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All this week Kill Your Darlings is showcasing extracts from this year’s KYD Unpublished Manuscript Award shortlist, who are spending the week fine-tuning their work at Varuna, the Writers House in the Blue Mountains, thanks to the support of the Copyright Agency’s Cultural Fund.

Lisa Emanuel’s The Covered Wife follows Sarah, a smart young lawyer living in Bondi. She meets Daniel, and falls for him quickly and deeply. He introduces her to a charismatic young rabbi and his wife, whose teachings reach into her soul. Months later, Daniel and Sarah exchange their modern Sydney lives for a community of true believers in the Blue Mountains, where every aspect of their being is structured around the ancient laws and traditions of Torah. But four years on, youthful enthusiasm has given way to fanaticism and repression. As the community prepares for an auspicious occasion, shocking events rock Sarah’s world and cause her to question everything – her faith, her marriage, and her future.

Image: Jim Bendon, Wikimedia Commons (CC BY-SA 2.0), digitally altered

Cockatoos swoop off the eucalypts – their usual morning racket. Daniel is up. I know, without opening my eyes and raising my head to check. It’s been hours since I heard him shift on the mattress, or his breath, scratchy at the back of his throat, almost a snore.

I lie on my side, stiffly, beneath the covers; and still, except for the nail of my right index finger, which I run along the inside edge of my thumb, over and over. The nail is split and jagged; it cuts into skin scratched raw; makes sharp, stinging pain. But, I don’t stop. I don’t think I can.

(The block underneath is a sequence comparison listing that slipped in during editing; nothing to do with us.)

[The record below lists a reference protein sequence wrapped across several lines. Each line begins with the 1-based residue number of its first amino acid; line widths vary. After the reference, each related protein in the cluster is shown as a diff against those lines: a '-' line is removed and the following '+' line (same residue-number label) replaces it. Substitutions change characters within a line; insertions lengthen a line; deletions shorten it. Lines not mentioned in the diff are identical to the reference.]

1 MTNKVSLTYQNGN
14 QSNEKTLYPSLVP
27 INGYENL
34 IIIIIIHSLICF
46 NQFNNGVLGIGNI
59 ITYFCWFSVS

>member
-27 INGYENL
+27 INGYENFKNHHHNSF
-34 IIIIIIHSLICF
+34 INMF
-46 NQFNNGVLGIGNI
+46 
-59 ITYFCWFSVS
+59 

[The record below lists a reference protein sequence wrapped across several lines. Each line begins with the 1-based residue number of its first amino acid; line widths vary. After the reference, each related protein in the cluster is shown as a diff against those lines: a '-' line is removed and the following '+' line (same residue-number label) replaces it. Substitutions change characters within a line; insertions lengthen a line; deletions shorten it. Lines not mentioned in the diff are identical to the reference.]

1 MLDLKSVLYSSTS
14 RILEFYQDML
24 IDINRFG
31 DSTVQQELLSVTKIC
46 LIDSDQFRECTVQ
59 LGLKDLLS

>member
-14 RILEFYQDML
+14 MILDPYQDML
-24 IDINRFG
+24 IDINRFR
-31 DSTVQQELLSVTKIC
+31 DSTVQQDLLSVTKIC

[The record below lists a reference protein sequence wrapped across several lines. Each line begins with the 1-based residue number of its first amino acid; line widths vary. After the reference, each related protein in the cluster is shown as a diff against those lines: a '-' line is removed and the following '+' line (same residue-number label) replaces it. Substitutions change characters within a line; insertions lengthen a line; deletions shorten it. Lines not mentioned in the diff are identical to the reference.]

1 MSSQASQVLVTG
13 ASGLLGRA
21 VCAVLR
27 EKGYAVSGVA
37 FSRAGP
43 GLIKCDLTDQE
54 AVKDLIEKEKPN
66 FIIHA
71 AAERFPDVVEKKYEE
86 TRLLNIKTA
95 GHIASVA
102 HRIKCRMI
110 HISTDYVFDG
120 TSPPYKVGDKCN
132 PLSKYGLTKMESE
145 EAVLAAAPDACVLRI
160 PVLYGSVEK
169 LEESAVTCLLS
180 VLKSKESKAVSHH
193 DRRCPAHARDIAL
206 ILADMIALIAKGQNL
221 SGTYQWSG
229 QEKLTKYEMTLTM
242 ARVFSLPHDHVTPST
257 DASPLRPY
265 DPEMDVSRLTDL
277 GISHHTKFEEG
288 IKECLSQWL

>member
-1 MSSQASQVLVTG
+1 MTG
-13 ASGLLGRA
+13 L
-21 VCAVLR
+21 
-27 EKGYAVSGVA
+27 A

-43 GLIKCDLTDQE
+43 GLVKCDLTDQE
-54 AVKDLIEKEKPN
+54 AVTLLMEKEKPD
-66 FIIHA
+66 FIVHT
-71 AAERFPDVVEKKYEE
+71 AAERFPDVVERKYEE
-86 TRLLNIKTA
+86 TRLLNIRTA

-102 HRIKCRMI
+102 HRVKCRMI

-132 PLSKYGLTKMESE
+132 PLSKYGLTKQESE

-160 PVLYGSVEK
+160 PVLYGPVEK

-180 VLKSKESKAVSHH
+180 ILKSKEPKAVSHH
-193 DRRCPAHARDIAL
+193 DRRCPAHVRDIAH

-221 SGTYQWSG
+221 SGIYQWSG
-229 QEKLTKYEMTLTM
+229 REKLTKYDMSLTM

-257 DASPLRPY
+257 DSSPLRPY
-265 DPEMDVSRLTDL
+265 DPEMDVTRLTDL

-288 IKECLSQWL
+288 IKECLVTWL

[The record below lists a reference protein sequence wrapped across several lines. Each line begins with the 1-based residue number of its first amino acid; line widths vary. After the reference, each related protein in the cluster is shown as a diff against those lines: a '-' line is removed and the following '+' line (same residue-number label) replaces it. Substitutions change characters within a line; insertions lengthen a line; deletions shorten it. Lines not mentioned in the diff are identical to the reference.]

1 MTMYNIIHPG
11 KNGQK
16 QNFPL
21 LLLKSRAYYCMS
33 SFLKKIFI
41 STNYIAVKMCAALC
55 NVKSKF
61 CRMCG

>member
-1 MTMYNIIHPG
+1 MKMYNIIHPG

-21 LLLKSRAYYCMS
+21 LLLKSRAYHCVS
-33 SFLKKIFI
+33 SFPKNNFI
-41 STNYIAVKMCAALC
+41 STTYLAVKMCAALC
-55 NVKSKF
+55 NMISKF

I think I have been here, like this – still, but awake; quiet, but wound tight as a spring shoved into a box – since I lay down, just before midnight. But, I must have slept, slept then woken, shifted from blessed nothingness to this tense, trembling waiting.

Now, Yossi is here. He stands beside the bed, although I didn’t hear him come in. His breath crackles through his nose, plugged still from a lingering cold. He leans closer, and I feel it – a warm, wet whisper on my cheek. I brush the spot as if it is a mosquito, and he squeals, delighted. I open my eyes. What a sight rewards me. He beams at my awakening, shivers with anticipation. I could eat him up; such is the surge of love that swells inside me. The feeling is mutual. He beams at my awakening, trembles with anticipation. There is nothing so magnificent, I think, than to be the centre of his universe, the object of his devotion, and for a moment, I forget the rest. He waits. I shuffle over, lift the edge of the bed covers, and he clambers on, wriggling in beside me, placing his narrow face, his delicate features so close to mine that our noses almost touch. I smell last night’s frankfurters on his tongue.

‘Imma, can I tell you a secret?’

He cups his hand over my lobe, and speaks straight into my ear.

‘Imma, I love you so much. I love you to the moon and back one thousand million fifty eighty three times.’

He lowers his face to the sheet, and wipes his nose vigorously across it.

There is nothing so magnificent, I think, than to be the centre of his universe, the object of his devotion, and for a moment, I forget the rest.

‘Possum, I love you to the moon and back ten hundred million times.’

He frowns, and I see his brain working, calculating the distance of my love, and I can resist no longer, pull him close, squeeze him tight, kiss his cheek again and again, the softest kisses, my loosely puckered lips scarcely touching his skin. Angel kisses we call them. He submits momentarily, before thrusting me off, pushing himself upright, and rubbing at his cheek.

‘Ick! I only like giving kisses. I don’t like getting kisses.’

I look to the ceiling and wipe away tears.

‘I forgot,’ I say. ‘I’m very sorry.’

He regards me through narrowed eyes.

‘Imma,’ he says, finally, as if I am a dim child, ‘the blessing.’